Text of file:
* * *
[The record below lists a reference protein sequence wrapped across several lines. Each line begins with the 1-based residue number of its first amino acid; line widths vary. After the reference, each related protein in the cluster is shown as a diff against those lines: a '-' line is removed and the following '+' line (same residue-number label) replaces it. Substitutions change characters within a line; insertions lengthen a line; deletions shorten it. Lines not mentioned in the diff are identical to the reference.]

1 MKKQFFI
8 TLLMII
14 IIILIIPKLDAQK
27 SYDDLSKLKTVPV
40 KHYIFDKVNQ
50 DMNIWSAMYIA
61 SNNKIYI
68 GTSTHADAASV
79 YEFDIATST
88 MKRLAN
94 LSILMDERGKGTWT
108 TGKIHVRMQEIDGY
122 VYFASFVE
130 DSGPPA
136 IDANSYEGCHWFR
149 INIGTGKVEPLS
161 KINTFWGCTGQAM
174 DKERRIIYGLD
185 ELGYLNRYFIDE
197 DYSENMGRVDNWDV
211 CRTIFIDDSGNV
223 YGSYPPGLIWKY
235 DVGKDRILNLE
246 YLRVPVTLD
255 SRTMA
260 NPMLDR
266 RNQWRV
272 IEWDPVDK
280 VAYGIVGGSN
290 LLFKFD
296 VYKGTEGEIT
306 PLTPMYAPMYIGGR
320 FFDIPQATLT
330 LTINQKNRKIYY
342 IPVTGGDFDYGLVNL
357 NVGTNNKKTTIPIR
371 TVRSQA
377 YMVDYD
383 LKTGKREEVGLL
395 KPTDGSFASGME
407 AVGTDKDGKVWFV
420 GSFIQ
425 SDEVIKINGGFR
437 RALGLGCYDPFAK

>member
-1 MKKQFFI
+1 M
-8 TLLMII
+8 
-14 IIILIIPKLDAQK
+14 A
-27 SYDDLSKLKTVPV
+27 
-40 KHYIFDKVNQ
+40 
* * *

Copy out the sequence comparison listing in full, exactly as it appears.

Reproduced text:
[The record below lists a reference protein sequence wrapped across several lines. Each line begins with the 1-based residue number of its first amino acid; line widths vary. After the reference, each related protein in the cluster is shown as a diff against those lines: a '-' line is removed and the following '+' line (same residue-number label) replaces it. Substitutions change characters within a line; insertions lengthen a line; deletions shorten it. Lines not mentioned in the diff are identical to the reference.]

1 MKKQFFI
8 TLLMII
14 IIILIIPKLDAQK
27 SYDDLSKLKTVPV
40 KHYIFDKVNQ
50 DMNIWSAMYIA
61 SNNKIYI
68 GTSTHADAASV
79 YEFDIATST
88 MKRLAN
94 LSILMDERGKGTWT
108 TGKIHVRMQEIDGY
122 VYFASFVE
130 DSGPPA
136 IDANSYEGCHWFR
149 INIGTGKVEPLS
161 KINTFWGCTGQAM
174 DKERRIIYGLD
185 ELGYLNRYFIDE
197 DYSENMGRVDNWDV
211 CRTIFIDDSGNV
223 YGSYPPGLIWKY
235 DVGKDRILNLE
246 YLRVPVTLD
255 SRTMA
260 NPMLDR
266 RNQWRV
272 IEWDPVDK
280 VAYGIVGGSN
290 LLFKFD
296 VYKGTEGEIT
306 PLTPMYAPMYIGGR
320 FFDIPQATLT
330 LTINQKNRKIYY
342 IPVTGGDFDYGLVNL
357 NVGTNNKKTTIPIR
371 TVRSQA
377 YMVDYD
383 LKTGKREEVGLL
395 KPTDGSFASGME
407 AVGTDKDGKVWFV
420 GSFIQ
425 SDEVIKINGGFR
437 RALGLGCYDPFAK

>member
-1 MKKQFFI
+1 M
-8 TLLMII
+8 
-14 IIILIIPKLDAQK
+14 A
-27 SYDDLSKLKTVPV
+27 
-40 KHYIFDKVNQ
+40 